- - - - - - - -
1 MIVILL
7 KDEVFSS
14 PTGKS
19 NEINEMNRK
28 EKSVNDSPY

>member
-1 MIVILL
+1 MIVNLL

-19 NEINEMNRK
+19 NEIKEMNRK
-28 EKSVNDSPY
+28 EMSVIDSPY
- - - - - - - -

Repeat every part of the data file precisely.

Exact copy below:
1 MIVILL
7 KDEVFSS
14 PTGKS
19 NEINEMNRK
28 EKSVNDSPY

>member
-1 MIVILL
+1 MIVNLL

-19 NEINEMNRK
+19 NEIKEMNRK
-28 EKSVNDSPY
+28 EMSVIDSPY